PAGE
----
According to Harvard Health Publication, Harvard Medical School – 2009, Lifestyle change to treat PMDD is still under investigation. It was the height of the onset of my PMDD and I was going down the list of serotonin re uptake inhibitors, quitting alcohol as the combo of Lexapro and Patron is worse than any 10 days of PMDD. I was seeing a therapist. I was living in the residual of a relationship that had become toxic. I was holding on to a relationship that I felt guilty about walking away from and looking ahead and beyond these things didn’t bring any sort of clarity. I would become consumed by PMDD. My life became about smoke and mirrors, hiding, isolating, coming out every now and again but being most comfortable in the dark and alone.
From 2007-2013ish, my personal life and my career would go through major triumphs and crisis. PMDD had killed any semblance of the Lizette I had known. I suffered through the “shoulda’s.” I should have taken, FMLA from work. I should have been more honest with where my mind was with my partner. I should have admitted myself to a hospital for help. I should have done all these things that I thought would allow people to view me as mentally ill and unstable. No one really understood what PMDD was. PMS had already had a bad rap in society and I didn’t want to lose anything else in my life, not access to my kids, not my dignity and I definitely did not want to pick up pity from my friends and family.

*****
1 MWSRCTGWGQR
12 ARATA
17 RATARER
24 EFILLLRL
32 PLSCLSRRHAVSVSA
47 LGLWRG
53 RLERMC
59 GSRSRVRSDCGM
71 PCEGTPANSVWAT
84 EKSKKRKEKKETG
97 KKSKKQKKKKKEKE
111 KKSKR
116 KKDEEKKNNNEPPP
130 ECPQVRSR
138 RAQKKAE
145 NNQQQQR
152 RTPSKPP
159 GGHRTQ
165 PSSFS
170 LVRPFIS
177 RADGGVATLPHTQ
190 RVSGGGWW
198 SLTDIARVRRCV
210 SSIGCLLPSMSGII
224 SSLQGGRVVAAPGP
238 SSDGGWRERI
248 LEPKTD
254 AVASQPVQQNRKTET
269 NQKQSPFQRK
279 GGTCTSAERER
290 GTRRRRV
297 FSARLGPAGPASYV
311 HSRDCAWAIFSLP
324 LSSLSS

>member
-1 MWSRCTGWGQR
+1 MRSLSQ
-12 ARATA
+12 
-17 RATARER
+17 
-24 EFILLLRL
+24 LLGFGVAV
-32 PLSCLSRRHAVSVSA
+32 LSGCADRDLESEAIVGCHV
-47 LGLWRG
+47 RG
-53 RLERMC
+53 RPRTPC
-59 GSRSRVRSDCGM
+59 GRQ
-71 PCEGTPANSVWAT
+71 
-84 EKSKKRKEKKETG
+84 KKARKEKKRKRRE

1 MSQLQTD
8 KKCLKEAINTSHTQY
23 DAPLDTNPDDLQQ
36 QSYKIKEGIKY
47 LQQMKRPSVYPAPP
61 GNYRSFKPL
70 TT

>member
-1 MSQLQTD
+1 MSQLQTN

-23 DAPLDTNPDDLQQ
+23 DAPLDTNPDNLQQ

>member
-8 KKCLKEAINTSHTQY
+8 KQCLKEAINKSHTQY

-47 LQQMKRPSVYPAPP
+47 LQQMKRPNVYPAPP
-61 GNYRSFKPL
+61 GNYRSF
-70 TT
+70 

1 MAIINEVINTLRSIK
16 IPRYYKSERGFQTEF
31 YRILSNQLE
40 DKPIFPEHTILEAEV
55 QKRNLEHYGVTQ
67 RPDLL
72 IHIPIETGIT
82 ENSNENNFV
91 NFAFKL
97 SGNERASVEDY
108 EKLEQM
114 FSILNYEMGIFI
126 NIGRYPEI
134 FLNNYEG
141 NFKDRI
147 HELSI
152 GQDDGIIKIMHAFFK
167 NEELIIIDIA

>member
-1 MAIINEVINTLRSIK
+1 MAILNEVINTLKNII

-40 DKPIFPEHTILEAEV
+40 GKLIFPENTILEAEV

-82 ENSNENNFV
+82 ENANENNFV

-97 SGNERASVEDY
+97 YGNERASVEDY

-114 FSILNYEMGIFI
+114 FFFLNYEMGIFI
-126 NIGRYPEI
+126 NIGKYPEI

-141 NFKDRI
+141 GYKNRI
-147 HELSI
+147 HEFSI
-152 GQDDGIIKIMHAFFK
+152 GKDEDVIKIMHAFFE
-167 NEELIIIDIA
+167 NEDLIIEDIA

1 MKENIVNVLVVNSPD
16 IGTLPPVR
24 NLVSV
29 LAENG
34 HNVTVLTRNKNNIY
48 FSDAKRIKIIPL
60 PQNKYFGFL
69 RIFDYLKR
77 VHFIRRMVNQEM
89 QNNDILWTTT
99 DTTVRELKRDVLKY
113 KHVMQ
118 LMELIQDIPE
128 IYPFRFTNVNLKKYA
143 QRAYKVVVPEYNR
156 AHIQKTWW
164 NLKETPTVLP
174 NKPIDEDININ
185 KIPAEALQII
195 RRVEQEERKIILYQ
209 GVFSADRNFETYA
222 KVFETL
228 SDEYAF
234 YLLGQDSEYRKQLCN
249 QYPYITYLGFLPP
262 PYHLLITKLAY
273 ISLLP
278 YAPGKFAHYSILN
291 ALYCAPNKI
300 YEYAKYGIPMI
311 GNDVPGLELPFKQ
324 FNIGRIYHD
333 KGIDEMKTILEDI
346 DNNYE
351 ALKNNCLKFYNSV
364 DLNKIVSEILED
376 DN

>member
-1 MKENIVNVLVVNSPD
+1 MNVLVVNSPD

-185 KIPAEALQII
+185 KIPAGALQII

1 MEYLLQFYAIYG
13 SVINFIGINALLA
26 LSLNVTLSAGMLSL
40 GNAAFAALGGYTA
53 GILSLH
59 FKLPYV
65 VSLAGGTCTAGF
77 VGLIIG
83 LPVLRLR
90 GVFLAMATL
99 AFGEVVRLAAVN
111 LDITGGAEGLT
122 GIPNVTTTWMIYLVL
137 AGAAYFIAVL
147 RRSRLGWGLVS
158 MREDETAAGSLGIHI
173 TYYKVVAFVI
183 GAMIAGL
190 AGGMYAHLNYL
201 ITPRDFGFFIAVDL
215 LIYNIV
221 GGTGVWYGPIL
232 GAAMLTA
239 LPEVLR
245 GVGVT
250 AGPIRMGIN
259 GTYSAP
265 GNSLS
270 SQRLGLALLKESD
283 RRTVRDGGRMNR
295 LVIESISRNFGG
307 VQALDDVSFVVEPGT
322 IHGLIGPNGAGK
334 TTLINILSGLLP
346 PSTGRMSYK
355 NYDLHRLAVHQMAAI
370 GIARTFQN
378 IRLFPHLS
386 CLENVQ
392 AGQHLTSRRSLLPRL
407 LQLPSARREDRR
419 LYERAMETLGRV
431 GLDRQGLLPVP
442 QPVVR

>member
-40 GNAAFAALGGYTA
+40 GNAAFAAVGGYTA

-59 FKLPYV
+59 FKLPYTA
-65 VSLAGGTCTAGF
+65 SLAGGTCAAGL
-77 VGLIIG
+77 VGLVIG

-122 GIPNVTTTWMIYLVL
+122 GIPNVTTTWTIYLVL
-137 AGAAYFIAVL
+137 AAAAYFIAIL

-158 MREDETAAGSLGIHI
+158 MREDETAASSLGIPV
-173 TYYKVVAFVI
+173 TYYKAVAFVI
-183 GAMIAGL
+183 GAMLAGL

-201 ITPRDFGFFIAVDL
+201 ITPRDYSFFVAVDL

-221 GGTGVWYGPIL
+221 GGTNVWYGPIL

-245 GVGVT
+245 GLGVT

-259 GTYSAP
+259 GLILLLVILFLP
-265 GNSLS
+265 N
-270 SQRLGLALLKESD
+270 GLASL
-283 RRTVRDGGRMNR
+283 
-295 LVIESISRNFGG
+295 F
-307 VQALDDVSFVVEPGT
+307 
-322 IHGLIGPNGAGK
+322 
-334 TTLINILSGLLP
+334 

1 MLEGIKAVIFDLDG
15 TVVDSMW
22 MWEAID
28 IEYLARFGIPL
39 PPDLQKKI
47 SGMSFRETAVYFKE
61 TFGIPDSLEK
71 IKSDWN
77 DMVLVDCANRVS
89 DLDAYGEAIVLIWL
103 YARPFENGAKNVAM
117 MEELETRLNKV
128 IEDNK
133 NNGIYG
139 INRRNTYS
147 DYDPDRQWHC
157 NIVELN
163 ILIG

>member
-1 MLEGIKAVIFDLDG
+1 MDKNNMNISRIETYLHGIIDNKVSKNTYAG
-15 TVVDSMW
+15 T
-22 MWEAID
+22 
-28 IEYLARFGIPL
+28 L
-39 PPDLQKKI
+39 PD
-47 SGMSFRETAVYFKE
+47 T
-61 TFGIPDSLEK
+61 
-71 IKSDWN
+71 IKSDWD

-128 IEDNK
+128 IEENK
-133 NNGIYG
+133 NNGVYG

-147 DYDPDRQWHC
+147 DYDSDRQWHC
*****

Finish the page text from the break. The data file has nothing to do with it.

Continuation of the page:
Clinging to life and those that I allowed to extend comfort to me I was a shell of myself and in pain. I had stopped taking all the medications prescribed as they only made me feel worse, except for the lo-estrin birth control pill. That was my saving grace. Other than that I was literally left to my own devices. I felt broken. I can still remember this feeling…so low, dark and afraid. In hind site, this sense of hopelessness actually saved my life. This actually gave me space to grow beyond the worse time of my adult life. It was with a broken spirit and heart my comeback was on the rise. I changed my life. I had given up the drinking already for quite some time, I had given up smoking for about the same amount of time and it was time to give up certain foods and ideas. It was time for a second “Lifestyle Change.”
What else can I change? I changed how I treated myself. I had to nurse myself back to life and the only experience I had had with taking care of someone fragile was being a mother to my babies. So there was my breakthrough. I decided to love myself and take care of me like I took care of my infants. With self-care, love and mindfulness I was on my way to changing my lifestyle. I changed my diet. I prepared my food consciously making healthier choices in my food intake and began eating on a more consistent schedule. I began to exercise no less than 3 times a week. I allowed for no less than 7 hours a night of sleep and I began a meditation practice.
It’s a practice of maintenance living this way, but it’s been working for me. Like medication, if I change my routine or fall out of my practice I feel the results of it immediately and I am in pain. So, for me the verdict is in. The lifestyle change aspect truly has saved me from the grips of PMDD and has allowed me to live my life even when I am in it. In the dark I can still see the light.